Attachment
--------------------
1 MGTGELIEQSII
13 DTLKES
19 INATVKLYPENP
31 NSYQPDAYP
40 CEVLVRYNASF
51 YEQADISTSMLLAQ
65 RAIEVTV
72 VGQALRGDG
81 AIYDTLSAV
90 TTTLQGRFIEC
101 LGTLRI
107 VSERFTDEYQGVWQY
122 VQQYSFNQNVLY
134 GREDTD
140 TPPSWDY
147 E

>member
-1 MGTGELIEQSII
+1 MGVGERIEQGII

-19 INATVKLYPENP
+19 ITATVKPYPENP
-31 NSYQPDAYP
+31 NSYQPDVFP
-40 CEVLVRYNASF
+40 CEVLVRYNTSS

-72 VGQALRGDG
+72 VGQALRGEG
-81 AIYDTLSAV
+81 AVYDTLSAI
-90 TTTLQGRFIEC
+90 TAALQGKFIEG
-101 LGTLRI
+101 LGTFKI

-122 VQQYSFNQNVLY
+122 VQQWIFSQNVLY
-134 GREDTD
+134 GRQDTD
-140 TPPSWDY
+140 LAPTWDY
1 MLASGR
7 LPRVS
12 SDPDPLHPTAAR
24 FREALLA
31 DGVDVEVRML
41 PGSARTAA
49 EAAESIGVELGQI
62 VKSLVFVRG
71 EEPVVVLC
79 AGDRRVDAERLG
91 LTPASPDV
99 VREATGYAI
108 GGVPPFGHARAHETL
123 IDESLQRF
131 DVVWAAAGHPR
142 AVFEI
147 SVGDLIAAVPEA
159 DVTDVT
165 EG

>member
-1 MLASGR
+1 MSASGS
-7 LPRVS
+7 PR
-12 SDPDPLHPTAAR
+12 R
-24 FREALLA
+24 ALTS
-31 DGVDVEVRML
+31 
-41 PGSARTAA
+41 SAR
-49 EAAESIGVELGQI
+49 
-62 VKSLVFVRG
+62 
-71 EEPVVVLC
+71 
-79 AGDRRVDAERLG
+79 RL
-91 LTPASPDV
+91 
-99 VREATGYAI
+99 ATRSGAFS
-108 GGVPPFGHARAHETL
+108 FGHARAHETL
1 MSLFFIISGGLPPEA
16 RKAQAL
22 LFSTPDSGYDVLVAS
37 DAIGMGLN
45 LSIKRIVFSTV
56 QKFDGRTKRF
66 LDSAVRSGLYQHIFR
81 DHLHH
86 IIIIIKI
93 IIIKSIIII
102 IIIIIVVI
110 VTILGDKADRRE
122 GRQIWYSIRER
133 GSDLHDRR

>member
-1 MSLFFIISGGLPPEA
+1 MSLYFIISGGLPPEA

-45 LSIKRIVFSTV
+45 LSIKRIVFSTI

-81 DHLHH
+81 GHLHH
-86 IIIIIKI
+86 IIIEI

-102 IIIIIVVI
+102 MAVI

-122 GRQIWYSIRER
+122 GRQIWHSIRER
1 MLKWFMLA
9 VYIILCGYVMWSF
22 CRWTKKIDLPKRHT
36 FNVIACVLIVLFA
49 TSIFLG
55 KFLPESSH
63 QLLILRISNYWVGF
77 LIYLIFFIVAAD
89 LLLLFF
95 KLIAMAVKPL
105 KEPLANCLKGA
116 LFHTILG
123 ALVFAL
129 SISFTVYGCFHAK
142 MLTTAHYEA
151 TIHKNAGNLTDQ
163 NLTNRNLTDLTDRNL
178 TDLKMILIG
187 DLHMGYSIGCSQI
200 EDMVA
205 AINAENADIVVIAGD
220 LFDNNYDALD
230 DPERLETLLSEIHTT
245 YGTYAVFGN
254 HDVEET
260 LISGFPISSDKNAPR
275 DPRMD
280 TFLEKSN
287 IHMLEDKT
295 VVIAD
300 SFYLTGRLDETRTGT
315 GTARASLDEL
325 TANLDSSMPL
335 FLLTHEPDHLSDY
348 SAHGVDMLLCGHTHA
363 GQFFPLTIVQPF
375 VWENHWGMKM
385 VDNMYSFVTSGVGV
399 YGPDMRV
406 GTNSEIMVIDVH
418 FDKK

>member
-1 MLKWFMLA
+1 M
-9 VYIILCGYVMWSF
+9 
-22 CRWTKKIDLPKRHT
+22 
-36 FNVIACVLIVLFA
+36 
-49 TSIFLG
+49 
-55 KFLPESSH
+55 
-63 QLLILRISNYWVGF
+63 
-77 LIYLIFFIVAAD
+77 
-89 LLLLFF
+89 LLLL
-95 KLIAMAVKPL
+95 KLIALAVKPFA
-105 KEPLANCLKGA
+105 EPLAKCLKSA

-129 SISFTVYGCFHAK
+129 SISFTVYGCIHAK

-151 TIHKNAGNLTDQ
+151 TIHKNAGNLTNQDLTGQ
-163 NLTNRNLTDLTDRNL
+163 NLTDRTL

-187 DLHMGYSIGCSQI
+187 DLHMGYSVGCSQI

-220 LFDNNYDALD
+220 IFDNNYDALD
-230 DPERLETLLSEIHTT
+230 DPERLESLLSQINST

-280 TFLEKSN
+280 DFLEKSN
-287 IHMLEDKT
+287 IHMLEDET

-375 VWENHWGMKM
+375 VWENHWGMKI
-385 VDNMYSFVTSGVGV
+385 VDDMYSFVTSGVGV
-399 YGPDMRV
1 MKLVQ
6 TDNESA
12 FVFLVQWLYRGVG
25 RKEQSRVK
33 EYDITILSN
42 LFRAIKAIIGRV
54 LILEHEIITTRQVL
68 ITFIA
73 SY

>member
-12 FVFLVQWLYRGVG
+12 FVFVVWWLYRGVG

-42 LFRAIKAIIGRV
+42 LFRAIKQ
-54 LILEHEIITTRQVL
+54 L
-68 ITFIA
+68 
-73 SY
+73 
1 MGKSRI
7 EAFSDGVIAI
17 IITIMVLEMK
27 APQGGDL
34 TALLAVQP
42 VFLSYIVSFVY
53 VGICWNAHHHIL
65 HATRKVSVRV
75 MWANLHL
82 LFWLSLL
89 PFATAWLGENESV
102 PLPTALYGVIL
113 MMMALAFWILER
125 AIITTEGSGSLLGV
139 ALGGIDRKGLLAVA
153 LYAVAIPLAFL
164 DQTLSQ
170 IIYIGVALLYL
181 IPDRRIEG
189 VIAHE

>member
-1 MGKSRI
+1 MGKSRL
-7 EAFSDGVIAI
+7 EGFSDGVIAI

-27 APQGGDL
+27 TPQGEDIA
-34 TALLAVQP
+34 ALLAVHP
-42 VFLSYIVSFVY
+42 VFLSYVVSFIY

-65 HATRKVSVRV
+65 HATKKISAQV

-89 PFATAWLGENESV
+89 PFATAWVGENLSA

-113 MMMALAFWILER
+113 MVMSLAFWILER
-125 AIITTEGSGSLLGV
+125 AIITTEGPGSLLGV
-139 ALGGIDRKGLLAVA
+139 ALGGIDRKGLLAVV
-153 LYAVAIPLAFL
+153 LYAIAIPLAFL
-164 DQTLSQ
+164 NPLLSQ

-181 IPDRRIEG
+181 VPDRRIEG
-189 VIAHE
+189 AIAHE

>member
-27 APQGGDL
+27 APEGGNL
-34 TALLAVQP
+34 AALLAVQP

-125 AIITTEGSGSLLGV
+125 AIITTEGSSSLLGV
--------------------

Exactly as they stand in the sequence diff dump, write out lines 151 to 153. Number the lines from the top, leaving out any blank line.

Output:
399 YGPDMRV
406 GTNSEIMVIDVH
418 FDKK